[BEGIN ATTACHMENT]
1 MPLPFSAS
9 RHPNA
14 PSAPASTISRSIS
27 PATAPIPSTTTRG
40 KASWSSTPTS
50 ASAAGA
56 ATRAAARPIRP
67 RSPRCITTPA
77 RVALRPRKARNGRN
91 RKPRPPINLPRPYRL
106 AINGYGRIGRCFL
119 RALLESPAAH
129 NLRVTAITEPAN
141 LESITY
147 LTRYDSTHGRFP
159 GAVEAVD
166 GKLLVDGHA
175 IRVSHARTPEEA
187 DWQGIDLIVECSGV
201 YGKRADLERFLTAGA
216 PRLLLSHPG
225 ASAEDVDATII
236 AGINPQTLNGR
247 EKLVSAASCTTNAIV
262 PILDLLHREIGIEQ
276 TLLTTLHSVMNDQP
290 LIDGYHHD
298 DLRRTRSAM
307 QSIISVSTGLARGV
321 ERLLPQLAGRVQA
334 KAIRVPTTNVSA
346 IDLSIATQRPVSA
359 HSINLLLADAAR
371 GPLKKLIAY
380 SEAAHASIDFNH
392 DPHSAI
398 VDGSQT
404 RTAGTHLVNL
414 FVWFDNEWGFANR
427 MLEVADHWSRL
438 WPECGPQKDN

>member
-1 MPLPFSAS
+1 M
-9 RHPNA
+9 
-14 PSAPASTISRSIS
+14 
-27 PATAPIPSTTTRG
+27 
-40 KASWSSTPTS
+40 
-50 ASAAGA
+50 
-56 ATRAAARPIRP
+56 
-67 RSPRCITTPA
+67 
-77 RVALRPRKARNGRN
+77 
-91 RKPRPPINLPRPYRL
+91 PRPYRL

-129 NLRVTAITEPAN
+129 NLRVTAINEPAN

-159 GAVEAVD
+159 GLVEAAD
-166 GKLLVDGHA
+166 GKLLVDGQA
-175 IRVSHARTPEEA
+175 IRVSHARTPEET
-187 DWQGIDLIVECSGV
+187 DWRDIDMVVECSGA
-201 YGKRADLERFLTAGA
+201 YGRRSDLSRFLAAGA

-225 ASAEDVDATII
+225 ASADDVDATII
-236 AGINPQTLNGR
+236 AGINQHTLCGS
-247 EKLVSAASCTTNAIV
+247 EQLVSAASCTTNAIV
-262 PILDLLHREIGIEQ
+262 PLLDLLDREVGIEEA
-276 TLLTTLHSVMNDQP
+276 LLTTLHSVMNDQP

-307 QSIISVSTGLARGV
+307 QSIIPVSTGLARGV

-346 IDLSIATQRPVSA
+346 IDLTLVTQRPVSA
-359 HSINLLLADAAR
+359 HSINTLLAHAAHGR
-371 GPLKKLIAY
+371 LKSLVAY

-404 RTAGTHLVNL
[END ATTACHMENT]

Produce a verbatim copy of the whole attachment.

1 MPLPFSAS
9 RHPNA
14 PSAPASTISRSIS
27 PATAPIPSTTTRG
40 KASWSSTPTS
50 ASAAGA
56 ATRAAARPIRP
67 RSPRCITTPA
77 RVALRPRKARNGRN
91 RKPRPPINLPRPYRL
106 AINGYGRIGRCFL
119 RALLESPAAH
129 NLRVTAITEPAN
141 LESITY
147 LTRYDSTHGRFP
159 GAVEAVD
166 GKLLVDGHA
175 IRVSHARTPEEA
187 DWQGIDLIVECSGV
201 YGKRADLERFLTAGA
216 PRLLLSHPG
225 ASAEDVDATII
236 AGINPQTLNGR
247 EKLVSAASCTTNAIV
262 PILDLLHREIGIEQ
276 TLLTTLHSVMNDQP
290 LIDGYHHD
298 DLRRTRSAM
307 QSIISVSTGLARGV
321 ERLLPQLAGRVQA
334 KAIRVPTTNVSA
346 IDLSIATQRPVSA
359 HSINLLLADAAR
371 GPLKKLIAY
380 SEAAHASIDFNH
392 DPHSAI
398 VDGSQT
404 RTAGTHLVNL
414 FVWFDNEWGFANR
427 MLEVADHWSRL
438 WPECGPQKDN

>member
-1 MPLPFSAS
+1 M
-9 RHPNA
+9 
-14 PSAPASTISRSIS
+14 
-27 PATAPIPSTTTRG
+27 
-40 KASWSSTPTS
+40 
-50 ASAAGA
+50 
-56 ATRAAARPIRP
+56 
-67 RSPRCITTPA
+67 
-77 RVALRPRKARNGRN
+77 
-91 RKPRPPINLPRPYRL
+91 PRPYRL

-129 NLRVTAITEPAN
+129 NLRVTAINEPAN

-159 GAVEAVD
+159 GLVEAAD
-166 GKLLVDGHA
+166 GKLLVDGQA
-175 IRVSHARTPEEA
+175 IRVSHARTPEET
-187 DWQGIDLIVECSGV
+187 DWRDIDMVVECSGA
-201 YGKRADLERFLTAGA
+201 YGRRSDLSRFLAAGA

-225 ASAEDVDATII
+225 ASADDVDATII
-236 AGINPQTLNGR
+236 AGINQHTLCGS
-247 EKLVSAASCTTNAIV
+247 EQLVSAASCTTNAIV
-262 PILDLLHREIGIEQ
+262 PLLDLLDREVGIEEA
-276 TLLTTLHSVMNDQP
+276 LLTTLHSVMNDQP

-307 QSIISVSTGLARGV
+307 QSIIPVSTGLARGV

-346 IDLSIATQRPVSA
+346 IDLTLVTQRPVSA
-359 HSINLLLADAAR
+359 HSINTLLAHAAHGR
-371 GPLKKLIAY
+371 LKSLVAY

-404 RTAGTHLVNL